Literary S&S on Film

We are awash in fantasy films. Even Sword-and-Sorcery has a sizable number of entries (though generally of rather dubious quality.) Yet few of the S&S entries are adaptations of literary works. Why is that? There is no shortage of quality material to mine. Perhaps the producers determined it was cheaper to create a new property rather than license an existing one, thinking all you need is some muscular actor, a sword, a few scantily clad vixens, a malevolent, moustache twirling villain, some cheap, faux-medieval backdrops, and the script will essentially write itself.

How has that worked for them?

S&S & Appendix N

Yes?

Appendix N to the Dungeon Master’s Guide is an ever full well. Each dip of the bucket brings up something thirst quenching. Gary Gygax’s pulp influences were as broad as they were deep. Some feel that D&D is best seen as an immersive plumbing of pulp Sword and Sorcery. There is probably much to support that opinion. But even a cursory reading of Appendix N indicates that he did not limit himself to the sub-genre. He mined science fiction, historical fiction, and epic fantasy.

The Illustrated Solomon Kane

While most of us are familiar with the black and white Conan comic Savage Sword of Conan,  perhaps not all are aware that the magazine also included Solomon Kane stories. A role call of great illustrators penciled and inked the Conan stories: John Buscema, Gil Kane, Barry Windsor Smith, Alfredo Alcala, Ernie Chan, etc. Terrific stuff.

The undeniable reality is that Solomon Kane was served by the B-Team. Not that the art was bad, but for the most part it doesn’t compare favorably with the Conan work. Still, it is worth checking out. Let’s take a look, shall we.

Not Precisely a Shindig

The Lizzi household threw a little party yesterday, with attendees primarily from the neighborhood. We wanted to celebrate. MBW passed the mortgage loan officer national exam (by all accounts a rather devilish test.) I’m proud of her. I remember all the work and stress that preceded and carried through the Bar Exam, so I could empathize with all she endured.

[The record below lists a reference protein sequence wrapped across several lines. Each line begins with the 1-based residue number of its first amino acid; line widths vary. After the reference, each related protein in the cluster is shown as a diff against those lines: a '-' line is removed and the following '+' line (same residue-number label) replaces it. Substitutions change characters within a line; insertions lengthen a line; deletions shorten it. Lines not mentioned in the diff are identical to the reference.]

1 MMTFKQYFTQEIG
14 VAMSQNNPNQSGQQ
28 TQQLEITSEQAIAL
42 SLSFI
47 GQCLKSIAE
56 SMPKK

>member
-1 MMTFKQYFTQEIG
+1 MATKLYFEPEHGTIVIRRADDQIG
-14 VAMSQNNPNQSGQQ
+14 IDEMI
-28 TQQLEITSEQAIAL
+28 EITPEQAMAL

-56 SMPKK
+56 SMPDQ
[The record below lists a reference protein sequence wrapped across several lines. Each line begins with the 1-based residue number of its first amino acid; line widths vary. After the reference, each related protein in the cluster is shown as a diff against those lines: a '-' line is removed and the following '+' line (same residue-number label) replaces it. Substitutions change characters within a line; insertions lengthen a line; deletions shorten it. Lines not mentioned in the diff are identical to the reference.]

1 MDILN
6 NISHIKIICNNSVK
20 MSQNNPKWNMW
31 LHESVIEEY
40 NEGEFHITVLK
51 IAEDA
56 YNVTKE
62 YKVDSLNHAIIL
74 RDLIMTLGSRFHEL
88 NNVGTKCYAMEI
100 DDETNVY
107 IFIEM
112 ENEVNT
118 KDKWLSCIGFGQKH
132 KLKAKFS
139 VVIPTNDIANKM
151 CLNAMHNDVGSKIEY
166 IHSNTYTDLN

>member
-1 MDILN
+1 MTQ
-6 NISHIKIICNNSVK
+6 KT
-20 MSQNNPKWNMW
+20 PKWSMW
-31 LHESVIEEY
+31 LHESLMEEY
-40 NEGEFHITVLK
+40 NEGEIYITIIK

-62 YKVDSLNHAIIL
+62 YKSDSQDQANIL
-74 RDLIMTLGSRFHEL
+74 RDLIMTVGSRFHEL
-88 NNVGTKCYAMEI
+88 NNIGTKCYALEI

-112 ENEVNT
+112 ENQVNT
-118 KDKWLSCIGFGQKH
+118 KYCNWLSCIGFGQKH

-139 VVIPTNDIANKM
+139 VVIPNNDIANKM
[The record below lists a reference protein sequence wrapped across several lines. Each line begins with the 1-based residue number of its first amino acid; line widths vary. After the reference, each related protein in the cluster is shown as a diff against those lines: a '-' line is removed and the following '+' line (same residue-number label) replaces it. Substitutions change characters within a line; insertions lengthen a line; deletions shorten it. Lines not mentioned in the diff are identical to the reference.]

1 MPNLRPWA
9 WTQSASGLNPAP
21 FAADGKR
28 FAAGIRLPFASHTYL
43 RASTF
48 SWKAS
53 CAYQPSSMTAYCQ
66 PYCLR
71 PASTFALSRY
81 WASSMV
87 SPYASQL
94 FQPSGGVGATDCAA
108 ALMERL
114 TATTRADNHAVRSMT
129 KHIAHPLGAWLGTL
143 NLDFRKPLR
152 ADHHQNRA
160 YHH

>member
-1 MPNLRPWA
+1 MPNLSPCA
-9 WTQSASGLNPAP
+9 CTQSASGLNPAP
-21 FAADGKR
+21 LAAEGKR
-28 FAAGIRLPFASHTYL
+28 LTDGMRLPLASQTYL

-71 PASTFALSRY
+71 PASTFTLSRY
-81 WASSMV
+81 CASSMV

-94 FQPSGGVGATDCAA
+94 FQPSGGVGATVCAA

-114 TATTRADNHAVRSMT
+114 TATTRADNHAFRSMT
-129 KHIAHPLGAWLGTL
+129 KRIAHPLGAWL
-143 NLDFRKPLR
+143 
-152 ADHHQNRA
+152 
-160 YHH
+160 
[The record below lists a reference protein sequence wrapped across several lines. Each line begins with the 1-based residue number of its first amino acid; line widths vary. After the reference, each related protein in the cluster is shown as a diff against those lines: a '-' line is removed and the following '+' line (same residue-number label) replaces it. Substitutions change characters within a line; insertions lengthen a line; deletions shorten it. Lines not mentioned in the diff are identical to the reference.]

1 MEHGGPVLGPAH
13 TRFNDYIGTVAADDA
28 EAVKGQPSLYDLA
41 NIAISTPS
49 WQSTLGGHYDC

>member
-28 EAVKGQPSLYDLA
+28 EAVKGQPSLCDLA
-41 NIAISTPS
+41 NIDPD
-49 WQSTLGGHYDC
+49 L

We also celebrated (somewhat belatedly) the publication of the first book of Semi-Autos and Sorcery, Blood and Jade. And I suppose I was also prematurely celebrating the release of book two, Santa Anna’s Sword, due out in just over a week from the writing of this post.

Quiet Doings

The HA is spending a few days with her grandparents on the coast. Thus MBW and I have a childless weekend, unless you count the new kittens (which, soulless barbarian that I am, I don’t.) We planned to drive to Lost Lake, rent some kayaks, and paddle about with Mt. Hood in the background, casting its reflection upon the placid, mirror surface of the lake. The weather, however, had other plans.

Blink and You’ll Miss It

Carl Jacobi (1908-1997) is one of the forgotten genre writers, penning weird tales, crime fiction, science fiction and fantasy for the pulps, and later in life for their successors. He’s an author I intend to keep an eye out for when browsing for something new to purchase. Why? Well, I happened upon a short-short of his by the title of A Pair of Swords. It’s a weird tale, from 1933, with  just a touch of the swashbuckling fare I enjoy brought to life with the assistance of an unexplained supernatural occurrence. Classic pulp contrivance; museum antiques, weapons, the King’s Musketeers, an out-of-time encounter. Good stuff.

Announcing Semi-Autos and Sorcery

Pulp Swords-and-Sorcery stories conveyed a certain esthetic. There was a focus and an energy to them that came through even with authors milking every penny from the word count. I like it. Practitioners of the artform have carried that energy from short stories to novellas and full-length novels. What I’ve wondered is if the esthetic can translate from secondary worlds and mythic history to contemporary fantasy. That is, can one remove the Swords from S&S and substitute modern weaponry while retaining both the driving adventure and the fantastical elements? While working through this, I’ve substituted the term “Semi-automatics” for “Swords.” It maintains the alliteration while holding a conceptual through line, I think.

More Research

You can, of course, wing it when it comes to descriptive writing. In fantasy and science-fiction that purely imaginative approach is unavoidable. No one has actually seen a dragon, for example, or a slime monster from Alpha Ceti. But if you are attempting to achieve a certain realism, it helps to have some experience with the subject matter you are describing.